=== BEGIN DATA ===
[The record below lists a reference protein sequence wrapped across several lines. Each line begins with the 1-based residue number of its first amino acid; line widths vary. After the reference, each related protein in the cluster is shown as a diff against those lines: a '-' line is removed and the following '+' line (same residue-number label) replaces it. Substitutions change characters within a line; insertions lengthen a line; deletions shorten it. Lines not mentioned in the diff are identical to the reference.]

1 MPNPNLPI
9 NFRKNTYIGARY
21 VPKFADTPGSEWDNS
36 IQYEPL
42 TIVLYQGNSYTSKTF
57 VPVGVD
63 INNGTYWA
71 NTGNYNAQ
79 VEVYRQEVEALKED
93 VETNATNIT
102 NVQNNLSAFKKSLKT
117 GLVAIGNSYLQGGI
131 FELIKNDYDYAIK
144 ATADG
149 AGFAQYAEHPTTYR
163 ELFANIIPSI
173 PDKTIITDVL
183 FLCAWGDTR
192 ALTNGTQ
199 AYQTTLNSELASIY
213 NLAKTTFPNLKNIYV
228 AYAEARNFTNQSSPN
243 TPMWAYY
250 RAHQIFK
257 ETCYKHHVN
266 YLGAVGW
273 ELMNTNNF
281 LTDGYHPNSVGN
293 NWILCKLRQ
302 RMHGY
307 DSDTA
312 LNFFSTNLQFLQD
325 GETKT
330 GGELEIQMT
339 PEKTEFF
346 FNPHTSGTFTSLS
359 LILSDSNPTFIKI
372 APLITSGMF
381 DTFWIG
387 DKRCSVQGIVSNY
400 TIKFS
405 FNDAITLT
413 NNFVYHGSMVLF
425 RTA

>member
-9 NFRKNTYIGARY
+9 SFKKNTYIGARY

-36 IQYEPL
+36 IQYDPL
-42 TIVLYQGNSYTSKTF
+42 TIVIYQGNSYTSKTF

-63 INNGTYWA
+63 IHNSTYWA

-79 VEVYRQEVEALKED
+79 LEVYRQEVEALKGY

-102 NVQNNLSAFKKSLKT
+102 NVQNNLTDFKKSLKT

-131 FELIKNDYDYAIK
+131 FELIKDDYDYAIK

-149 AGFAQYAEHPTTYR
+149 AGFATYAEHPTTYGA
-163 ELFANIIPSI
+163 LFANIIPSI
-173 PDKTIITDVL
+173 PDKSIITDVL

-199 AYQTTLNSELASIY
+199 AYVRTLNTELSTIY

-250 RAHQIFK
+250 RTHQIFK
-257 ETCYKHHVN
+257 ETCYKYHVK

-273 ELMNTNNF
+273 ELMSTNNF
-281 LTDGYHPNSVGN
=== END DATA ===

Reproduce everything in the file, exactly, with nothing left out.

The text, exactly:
[The record below lists a reference protein sequence wrapped across several lines. Each line begins with the 1-based residue number of its first amino acid; line widths vary. After the reference, each related protein in the cluster is shown as a diff against those lines: a '-' line is removed and the following '+' line (same residue-number label) replaces it. Substitutions change characters within a line; insertions lengthen a line; deletions shorten it. Lines not mentioned in the diff are identical to the reference.]

1 MPNPNLPI
9 NFRKNTYIGARY
21 VPKFADTPGSEWDNS
36 IQYEPL
42 TIVLYQGNSYTSKTF
57 VPVGVD
63 INNGTYWA
71 NTGNYNAQ
79 VEVYRQEVEALKED
93 VETNATNIT
102 NVQNNLSAFKKSLKT
117 GLVAIGNSYLQGGI
131 FELIKNDYDYAIK
144 ATADG
149 AGFAQYAEHPTTYR
163 ELFANIIPSI
173 PDKTIITDVL
183 FLCAWGDTR
192 ALTNGTQ
199 AYQTTLNSELASIY
213 NLAKTTFPNLKNIYV
228 AYAEARNFTNQSSPN
243 TPMWAYY
250 RAHQIFK
257 ETCYKHHVN
266 YLGAVGW
273 ELMNTNNF
281 LTDGYHPNSVGN
293 NWILCKLRQ
302 RMHGY
307 DSDTA
312 LNFFSTNLQFLQD
325 GETKT
330 GGELEIQMT
339 PEKTEFF
346 FNPHTSGTFTSLS
359 LILSDSNPTFIKI
372 APLITSGMF
381 DTFWIG
387 DKRCSVQGIVSNY
400 TIKFS
405 FNDAITLT
413 NNFVYHGSMVLF
425 RTA

>member
-9 NFRKNTYIGARY
+9 SFKKNTYIGARY

-36 IQYEPL
+36 IQYDPL
-42 TIVLYQGNSYTSKTF
+42 TIVIYQGNSYTSKTF

-63 INNGTYWA
+63 IHNSTYWA

-79 VEVYRQEVEALKED
+79 LEVYRQEVEALKGY

-102 NVQNNLSAFKKSLKT
+102 NVQNNLTDFKKSLKT

-131 FELIKNDYDYAIK
+131 FELIKDDYDYAIK

-149 AGFAQYAEHPTTYR
+149 AGFATYAEHPTTYGA
-163 ELFANIIPSI
+163 LFANIIPSI
-173 PDKTIITDVL
+173 PDKSIITDVL

-199 AYQTTLNSELASIY
+199 AYVRTLNTELSTIY

-250 RAHQIFK
+250 RTHQIFK
-257 ETCYKHHVN
+257 ETCYKYHVK

-273 ELMNTNNF
+273 ELMSTNNF
-281 LTDGYHPNSVGN